In each of these scenarios, gathering comprehensive evidence and presenting a well-structured argument is necessary. A lawyer can assist in this process, ensuring your case is as strong as possible and guiding you through the legal complexities to seek justice for your wrongful termination.
Legal Support and Representation
The right employment attorney not only gives a legal assessment of your situation but they can assist with every step of the process.
Case Evaluation: Understanding the Strength of Your Evidence
When you approach a lawyer with a wrongful termination claim, the first step they will take is to evaluate your case. This process involves a thorough review of all the facts and evidence you have to support your claim.
Here’s what’s involved in this phase:
- Reviewing Employment Records: Your lawyer will examine your employment history, including performance reviews, commendations, or any disciplinary records.
- Analyzing Communication: They will look at emails, messages, and other communications between you and your employer for any evidence of wrongful termination.
- Assessing Witness Statements: If there are coworkers or other people who can support your claim, your lawyer will consider their statements.
- Identifying Additional Evidence Needs: Your lawyer will determine if there is a need for more evidence, such as more documentation or additional witness testimonies.
- Legal Interpretation: They will interpret the laws related to wrongful termination and how they apply to your specific circumstances.
Filing a Claim: Navigating the Preliminary Procedures
In many wrongful termination cases, particularly those involving discrimination or retaliation, you’re required to file a claim with the Department of Fair Employment and Housing (DFEH) before you can proceed with a lawsuit.
Your lawyer will guide you through this process:
- Preparing the Claim: They will assist in gathering all necessary information and documents to file a comprehensive claim.
- DFEH Process Guidance: Your lawyer will explain the process of the DFEH investigation and what to expect.
- Timely Filing: Ensuring that your claim gets filed within the relevant deadlines is necessary, and your lawyer will make sure that your claim meets these deadlines.
- Response to Findings: Once the DFEH issues its findings, your lawyer will review them and decide on the next steps.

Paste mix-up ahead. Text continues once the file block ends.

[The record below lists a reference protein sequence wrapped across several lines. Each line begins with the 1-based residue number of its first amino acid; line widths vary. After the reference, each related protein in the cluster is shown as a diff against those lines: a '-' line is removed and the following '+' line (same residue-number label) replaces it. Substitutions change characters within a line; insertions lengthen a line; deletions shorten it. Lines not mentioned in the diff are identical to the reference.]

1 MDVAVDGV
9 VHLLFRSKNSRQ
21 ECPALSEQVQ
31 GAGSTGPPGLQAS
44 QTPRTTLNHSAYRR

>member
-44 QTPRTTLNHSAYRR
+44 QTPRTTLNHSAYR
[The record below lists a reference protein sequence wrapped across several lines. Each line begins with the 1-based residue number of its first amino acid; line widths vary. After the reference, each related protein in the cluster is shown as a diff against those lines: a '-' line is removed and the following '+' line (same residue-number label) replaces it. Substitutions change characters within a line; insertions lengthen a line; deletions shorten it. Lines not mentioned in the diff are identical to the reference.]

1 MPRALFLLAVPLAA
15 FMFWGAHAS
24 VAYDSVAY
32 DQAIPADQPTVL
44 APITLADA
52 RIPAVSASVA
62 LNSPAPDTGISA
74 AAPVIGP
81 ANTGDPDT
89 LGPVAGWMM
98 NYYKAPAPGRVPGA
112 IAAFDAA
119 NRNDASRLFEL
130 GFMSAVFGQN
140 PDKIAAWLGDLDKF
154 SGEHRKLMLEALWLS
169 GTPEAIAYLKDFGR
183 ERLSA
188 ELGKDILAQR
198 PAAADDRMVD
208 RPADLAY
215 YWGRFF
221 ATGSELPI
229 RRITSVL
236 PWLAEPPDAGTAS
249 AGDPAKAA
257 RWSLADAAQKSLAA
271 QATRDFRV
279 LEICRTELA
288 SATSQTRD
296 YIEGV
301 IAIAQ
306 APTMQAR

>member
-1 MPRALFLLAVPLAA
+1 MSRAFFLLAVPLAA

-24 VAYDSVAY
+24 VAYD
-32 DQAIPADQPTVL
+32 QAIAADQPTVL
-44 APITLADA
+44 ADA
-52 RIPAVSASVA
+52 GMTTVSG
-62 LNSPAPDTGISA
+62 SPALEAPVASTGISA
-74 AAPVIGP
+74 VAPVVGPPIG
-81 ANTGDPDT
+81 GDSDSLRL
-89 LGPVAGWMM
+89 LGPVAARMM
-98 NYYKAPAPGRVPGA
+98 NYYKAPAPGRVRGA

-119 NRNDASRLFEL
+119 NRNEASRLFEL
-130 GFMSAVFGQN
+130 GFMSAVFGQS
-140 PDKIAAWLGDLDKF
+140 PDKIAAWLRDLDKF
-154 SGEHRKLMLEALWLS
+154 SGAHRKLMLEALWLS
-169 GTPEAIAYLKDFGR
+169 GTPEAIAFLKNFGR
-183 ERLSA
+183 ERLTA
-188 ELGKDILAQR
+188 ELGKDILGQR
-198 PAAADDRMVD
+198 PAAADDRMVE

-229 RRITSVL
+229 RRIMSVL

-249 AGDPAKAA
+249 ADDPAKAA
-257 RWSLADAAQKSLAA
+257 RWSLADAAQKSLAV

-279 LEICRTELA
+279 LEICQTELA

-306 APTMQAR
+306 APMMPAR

Legal Strategy: Creating a Path to Success
A large part of a lawyer’s role is developing a legal strategy tailored to your case.
- Evaluating Settlement Options: Your lawyer will assess any settlement offers and advise whether they are in your best interest.
- Preparing for Litigation: If a settlement isn’t possible, they will prepare to take the case to court.
- Strategic Planning: Your lawyer will plan the best approach to present your case, including which evidence to highlight and which legal arguments to focus on.
- Adaptability: As your case progresses, your lawyer may need to adjust the strategy based on new evidence or changes in circumstances.
Representation: Advocating for You in Court
If your wrongful termination case goes to court, you need a lawyer to represent you.
Here’s what they will do:
- Filing the Lawsuit: They will handle the technicalities of filing a lawsuit, ensuring they meet all legal requirements and deadlines.
- Pre-Trial Preparations: This includes gathering evidence, preparing witness testimonies, and filing necessary motions.
- Court Representation: Your lawyer will represent you during the trial, presenting your case, cross-examining witnesses, and arguing on your behalf.
- Post-Trial Actions: Depending on the outcome, they may need to assist with appeals or the enforcement of a judgment.
Contact a Wrongful Termination Lawyer as Soon as Possible
Proving wrongful termination requires a clear understanding of the legal grounds, thorough evidence gathering, and strategic legal action. An experienced employment law lawyer can guide you through each step, strengthening your case and working toward a favorable outcome.